• Probiotics help grow cells that assimilate cholesterol.
  • Cholesterol binds to the cellular surface of probiotics.
  • Cholesterol is incorporated into the probiotic’s cellular membrane.
  • Probiotics help deconjugate bile via enzyme activity.

More research is needed before we have a true understanding of how and why probiotics reduce liver fat accumulations. Nonetheless, it is easy to appreciate that beneficial bacteria can help people prevent non-alcoholic fatty liver disease by downregulating lipogenesis and even reverse non-alcoholic fatty liver disease by upregulating lipolysis. If a drug was created that could accomplish both of these feats without doing harm, it would be one of the top-selling medications – even if the exact mechanisms were not quite deciphered.

Based on its dual action in mitigating non-alcoholic fatty liver disease, supplementing with a probiotic containing Lactobacillus plantarum could be a valuable secret weapon against the development or progression of fat accumulation in the liver.


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Acton, Ashton Q., PhD, Gram-Positive Rods – Advances in Research and Application: 2013 Edition, Scholarly Editionsâ„¢, Atlanta, GA, 2013.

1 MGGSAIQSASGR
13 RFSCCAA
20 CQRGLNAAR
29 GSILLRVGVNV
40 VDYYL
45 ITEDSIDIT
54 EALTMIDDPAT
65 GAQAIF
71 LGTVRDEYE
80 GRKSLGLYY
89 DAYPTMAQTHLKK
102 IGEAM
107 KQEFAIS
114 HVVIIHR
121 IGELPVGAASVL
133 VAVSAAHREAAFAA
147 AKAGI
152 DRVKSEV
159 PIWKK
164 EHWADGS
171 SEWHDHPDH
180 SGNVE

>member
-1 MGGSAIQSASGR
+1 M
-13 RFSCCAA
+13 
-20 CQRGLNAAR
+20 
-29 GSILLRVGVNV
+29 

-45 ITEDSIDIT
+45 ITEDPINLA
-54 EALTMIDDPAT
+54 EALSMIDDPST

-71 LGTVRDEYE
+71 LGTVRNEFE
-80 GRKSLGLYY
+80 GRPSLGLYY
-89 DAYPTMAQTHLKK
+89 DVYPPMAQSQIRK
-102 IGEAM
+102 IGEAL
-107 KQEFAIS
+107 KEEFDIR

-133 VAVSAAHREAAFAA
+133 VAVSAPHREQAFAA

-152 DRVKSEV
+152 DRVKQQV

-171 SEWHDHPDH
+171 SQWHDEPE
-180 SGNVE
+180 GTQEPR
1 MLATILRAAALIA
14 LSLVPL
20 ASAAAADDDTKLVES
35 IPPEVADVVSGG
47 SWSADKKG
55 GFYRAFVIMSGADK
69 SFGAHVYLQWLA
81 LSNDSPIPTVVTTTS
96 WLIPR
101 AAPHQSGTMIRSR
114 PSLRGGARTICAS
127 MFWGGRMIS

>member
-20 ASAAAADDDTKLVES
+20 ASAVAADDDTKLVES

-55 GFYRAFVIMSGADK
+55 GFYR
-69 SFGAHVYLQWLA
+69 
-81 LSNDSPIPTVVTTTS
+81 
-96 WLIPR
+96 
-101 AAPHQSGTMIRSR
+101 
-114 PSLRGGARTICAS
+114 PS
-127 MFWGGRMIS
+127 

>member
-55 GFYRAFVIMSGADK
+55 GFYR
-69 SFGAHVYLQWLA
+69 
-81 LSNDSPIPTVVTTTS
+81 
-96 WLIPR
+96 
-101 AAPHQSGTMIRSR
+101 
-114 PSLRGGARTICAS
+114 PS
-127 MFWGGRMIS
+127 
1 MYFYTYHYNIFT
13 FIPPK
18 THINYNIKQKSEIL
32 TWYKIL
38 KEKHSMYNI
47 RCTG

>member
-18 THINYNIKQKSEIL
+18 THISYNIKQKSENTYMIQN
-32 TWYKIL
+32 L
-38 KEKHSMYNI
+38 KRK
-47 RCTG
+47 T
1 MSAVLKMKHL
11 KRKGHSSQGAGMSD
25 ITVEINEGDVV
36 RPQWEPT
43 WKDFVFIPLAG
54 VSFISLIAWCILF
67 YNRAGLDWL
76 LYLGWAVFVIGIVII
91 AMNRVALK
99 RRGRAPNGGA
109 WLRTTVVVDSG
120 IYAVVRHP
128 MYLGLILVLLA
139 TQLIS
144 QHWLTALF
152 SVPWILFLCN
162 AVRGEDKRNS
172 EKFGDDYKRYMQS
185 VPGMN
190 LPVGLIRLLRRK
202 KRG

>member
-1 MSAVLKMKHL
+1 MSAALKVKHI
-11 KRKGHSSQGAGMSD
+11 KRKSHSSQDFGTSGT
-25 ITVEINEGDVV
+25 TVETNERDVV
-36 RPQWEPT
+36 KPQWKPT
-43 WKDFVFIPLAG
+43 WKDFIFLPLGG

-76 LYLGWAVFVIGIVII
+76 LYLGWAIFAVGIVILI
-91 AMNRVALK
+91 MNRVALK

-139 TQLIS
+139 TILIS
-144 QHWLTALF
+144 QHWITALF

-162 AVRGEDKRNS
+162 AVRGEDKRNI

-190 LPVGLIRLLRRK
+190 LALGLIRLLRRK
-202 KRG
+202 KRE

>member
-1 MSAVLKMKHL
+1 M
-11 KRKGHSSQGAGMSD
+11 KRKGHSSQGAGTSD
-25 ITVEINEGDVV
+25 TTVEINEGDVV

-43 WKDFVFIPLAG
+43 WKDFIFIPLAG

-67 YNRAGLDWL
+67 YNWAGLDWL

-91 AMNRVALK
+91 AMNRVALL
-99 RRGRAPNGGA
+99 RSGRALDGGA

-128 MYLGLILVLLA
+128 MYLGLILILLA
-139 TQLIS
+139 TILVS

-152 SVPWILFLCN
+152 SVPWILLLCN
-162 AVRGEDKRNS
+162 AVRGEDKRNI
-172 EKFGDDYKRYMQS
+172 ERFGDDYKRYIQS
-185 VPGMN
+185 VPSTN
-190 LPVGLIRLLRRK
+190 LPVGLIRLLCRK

http://pubs.rsc.org/en/content/articlelanding/2014/fo/c4fo00549j#!divAbstract, Lactobacillus plantarum NCU116 improves liver function, oxidative stress and lipid metabolism in high fat diet induced non-alcoholic fatty liver disease rats, Chuan Li, et al, Retrieved September 27, 2014, Food & Function, September 2014.

http://www.hindawi.com/journals/jdr/2012/902917/abs/, Cholesterol-Lowering Probiotics as Potential Biotherapeutics for Metabolic Diseases, Manoj Kumar, et al, Retrieved September 27, 2014, Experimental Diabetes Research, January 2012.

http://www.liversupport.com/wordpress/2014/09/probiotics-and-synbiotics-battle-fat-in-the-liver/, Probiotics and Synbiotics Battle Fat in the Liver, Nicole Cutler, L.Ac., Retrieved September 28, 2014, Natural Wellness, 2014.

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About the Author

Nicole Cutler, L.Ac., MTCM, Dipl. Ac. (NCCAOM)®

Nicole Cutler, L.Ac., MTCM is a long time advocate of integrating perspectives on health. With a Bachelor's degree in Neuroscience from the University of Rochester and a Master's degree in Traditional Chinese Medicine from Five Branches Institute, Nicole has been a licensed acupuncturist since 2000. She has gathered acupuncture licenses in the states of California and New York, is a certified specialist with the National Acupuncture Detoxification Association, has earned diplomat status with the National Commission of Chinese and Oriental Medicine in Acupuncture and Chinese Herbology and is a member of the Society for Integrative Oncology. In addition to her acupuncture practice that focuses on stress and pain relief, digestion, immunity and oncology, Nicole contributes to the integration of healthcare by writing articles for professional massage therapists and people living with liver disease.